List by Matt C.
So, 2017 was the best year for video games that we’ve ever seen. From NieR: Automata to Yakuza 0, through to Persona 5, Blue Reflection, Gravity Rush 2, Tekken 7, Hellblade, and any number of other games, it was a year where we just never got a moment to breathe.
The question is: can 2018 possibly equal or top it? We actually think so, and over this week, some of the DDNet team are going to look at some of the games that we’re most looking forward to. Especially the non-blockbusters. There’s a lot of blockbusters that everyone knows about, but here are some of the games that you’ll be playing in-between them.
First up is Matt C’s picks!
Koji “IGA” Igarashi is responsible for some of the best games of the last few decades. With Castlevania: Symphony of the Night, he combined the gothic horror of Castlevania, the exploration of Metroid, and the levelling systems of a JRPG, creating a genre-defining game in the process. He went on to replicate that formula with a few games for GBA and Nintendo DS, including the acclaimed Castlevania: Aria of Sorrow and Castlevania: Portrait of Ruin.
Igarashi’s been relatively quiet for a few years now. The Castlevania series continues to deteriorate under Konami’s watchful eye, while fans of those classics longed for a new “IGAvania”. Next year, we’ll finally have our wish come true with the release of Bloodstained: Ritual of the Night, a spiritual successor to Symphony of the Night.
I played a demo from a very early build of Bloodstained a while back, and even then it was already looking like everything I could want from a modern Igarashi game: complex, intricate maps that encourage and rewards exploration, creative upgrades, fantastic character designs, an intriguing story, and a beautiful score (courtesy of longtime Castlevania composer Yamane Michiru). If that’s how good it was over a year ago, I can only imagine what the final game will be like.
Dragon Quest XI: Echoes of an Elusive Age
Dragon Quest is a beloved property in the West, but that hasn’t stopped every new game being accompanied by question marks over its localisation. Despite critical acclaim and good sales figures, Square Enix still seems cagey about the series’ viability outside Japan. The announcement of Dragon Quest XI in 2016 came with the same lack of surety for Western fans, but earlier this year the publisher finally confirmed that a worldwide release was planned for 2018.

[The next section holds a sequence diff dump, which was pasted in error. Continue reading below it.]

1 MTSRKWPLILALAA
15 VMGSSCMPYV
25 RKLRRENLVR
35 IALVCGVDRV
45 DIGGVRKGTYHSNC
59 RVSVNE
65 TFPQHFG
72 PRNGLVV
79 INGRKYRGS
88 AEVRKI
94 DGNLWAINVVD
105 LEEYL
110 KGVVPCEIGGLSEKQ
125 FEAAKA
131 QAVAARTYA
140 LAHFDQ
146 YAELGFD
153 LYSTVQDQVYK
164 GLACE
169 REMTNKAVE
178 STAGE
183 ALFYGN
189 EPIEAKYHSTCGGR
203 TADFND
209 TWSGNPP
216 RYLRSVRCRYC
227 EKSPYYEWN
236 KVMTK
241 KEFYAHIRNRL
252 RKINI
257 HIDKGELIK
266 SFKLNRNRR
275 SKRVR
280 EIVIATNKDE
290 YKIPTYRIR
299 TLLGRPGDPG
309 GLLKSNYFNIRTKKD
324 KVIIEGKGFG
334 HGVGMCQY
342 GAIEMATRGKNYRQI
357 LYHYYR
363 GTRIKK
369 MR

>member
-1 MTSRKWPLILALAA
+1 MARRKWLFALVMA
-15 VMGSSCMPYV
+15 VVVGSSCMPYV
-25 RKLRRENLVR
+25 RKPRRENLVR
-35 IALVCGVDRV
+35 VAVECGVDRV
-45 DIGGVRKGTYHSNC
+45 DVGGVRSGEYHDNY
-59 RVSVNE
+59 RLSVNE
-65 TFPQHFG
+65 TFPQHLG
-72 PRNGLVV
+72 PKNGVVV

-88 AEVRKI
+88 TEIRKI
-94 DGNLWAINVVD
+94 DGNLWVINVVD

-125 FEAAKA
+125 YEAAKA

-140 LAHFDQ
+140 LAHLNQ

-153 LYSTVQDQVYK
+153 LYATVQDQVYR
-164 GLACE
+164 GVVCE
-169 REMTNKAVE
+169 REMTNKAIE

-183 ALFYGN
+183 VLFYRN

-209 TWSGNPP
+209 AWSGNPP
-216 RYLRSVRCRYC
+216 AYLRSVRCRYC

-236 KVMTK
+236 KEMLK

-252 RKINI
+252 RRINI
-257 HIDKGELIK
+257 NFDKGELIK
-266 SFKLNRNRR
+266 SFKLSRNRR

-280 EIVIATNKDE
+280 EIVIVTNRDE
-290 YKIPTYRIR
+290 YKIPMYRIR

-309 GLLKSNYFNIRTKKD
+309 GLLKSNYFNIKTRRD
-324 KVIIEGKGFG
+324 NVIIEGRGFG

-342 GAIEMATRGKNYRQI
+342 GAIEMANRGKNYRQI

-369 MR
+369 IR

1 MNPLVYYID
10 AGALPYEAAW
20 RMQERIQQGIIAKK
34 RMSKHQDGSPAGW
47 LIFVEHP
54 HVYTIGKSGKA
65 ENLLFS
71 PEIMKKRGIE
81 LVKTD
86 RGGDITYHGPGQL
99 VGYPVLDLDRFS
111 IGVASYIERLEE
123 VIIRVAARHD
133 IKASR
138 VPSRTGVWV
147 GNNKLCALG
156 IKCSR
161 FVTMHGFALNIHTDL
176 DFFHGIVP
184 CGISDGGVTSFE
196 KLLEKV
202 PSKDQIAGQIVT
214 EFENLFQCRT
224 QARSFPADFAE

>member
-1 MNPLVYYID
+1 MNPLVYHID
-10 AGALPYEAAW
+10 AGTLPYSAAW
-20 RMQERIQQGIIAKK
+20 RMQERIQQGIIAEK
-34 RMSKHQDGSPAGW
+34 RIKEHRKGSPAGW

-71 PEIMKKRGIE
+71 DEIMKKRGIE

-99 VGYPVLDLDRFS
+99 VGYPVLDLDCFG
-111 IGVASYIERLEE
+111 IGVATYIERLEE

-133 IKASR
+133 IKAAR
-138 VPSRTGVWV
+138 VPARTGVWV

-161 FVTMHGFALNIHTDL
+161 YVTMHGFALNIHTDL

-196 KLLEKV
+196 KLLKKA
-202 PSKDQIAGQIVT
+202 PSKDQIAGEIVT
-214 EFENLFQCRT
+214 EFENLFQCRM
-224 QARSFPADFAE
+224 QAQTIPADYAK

Dragon Quest’s popularity is with good reason: it’s one of the oldest and most enduring JRPG series, with a great sense of humour, captivating stories, and stunning worlds to explore. Even spanning 30 years, Dragon Quest has remained remarkably consistent in style and presentation—no doubt thanks to an unchanged core creative team—so each new game is familiar and comfortable, but with enough new ideas to make it stand out.
Being the first main-series Dragon Quest game developed for PS4, Dragon Quest XI will let you get lost in a bigger and more detailed world than ever. It builds on the classic Dragon Quest formula with things like free movement in combat, skill trees, and even the ability to ride monsters out in the field. Dragon Quest has never let me down, and I have no doubt that this will be one of the best games of 2018.
Radiant Historia: Perfect Chronology
Radiant Historia was one of the Nintendo DS’s hidden gems. It was a critical darling that won a number of awards, but releasing mere months before the 3DS—and not getting a European release at all—meant it didn’t sell nearly as well as it deserved. Thankfully, Atlus has decided to give the game another shot at life, with an enhanced port for 3DS called Radiant Historia: Perfect Chronology.
Radiant Historia: Perfect Chronology builds on that with an expanded scenario, additional timelines, a cleaner user interface, and new difficulty settings. Famed composer Yoko Shimomura, who scored the original game, returns with five new tracks for Perfect Chronology, and there’s also redesigned character art, new voice-overs, and new event illustrations. The real appeal of Perfect Chronology is simply the chance to revisit a fantastic but oft-forgotten game.
Super Mega Baseball 2
I don’t generally care much for sports games, but 2014’s Super Mega Baseball was different. Cartoony character designs and a general sense of goofy fun masked a deep, intricate game that blended the best parts of simulation and arcade-style design. In lieu of the complex UI and feature creep of a licensed baseball sim like The Show, Super Mega Baseball has a deceptively simple systems that cut right to the heart of baseball strategy.
Super Mega Baseball 2 looks, for the most part, like more of the same—and that’s exactly what I want from it. The players are more realistically proportioned this time around, in the interests of more authenticity in the fielding game, but it retains that irreverent, cartoony charm of the first game. Deeper customisation options will let you create your own teams, players, and leagues. There’ll be a handful of online modes, for those who care for such things.
An indie, unlicensed baseball game is probably going to fly under the radar for a lot of people, but for me, Super Mega Baseball 2 is looking like one of the highlights of 2018.
– Matt C.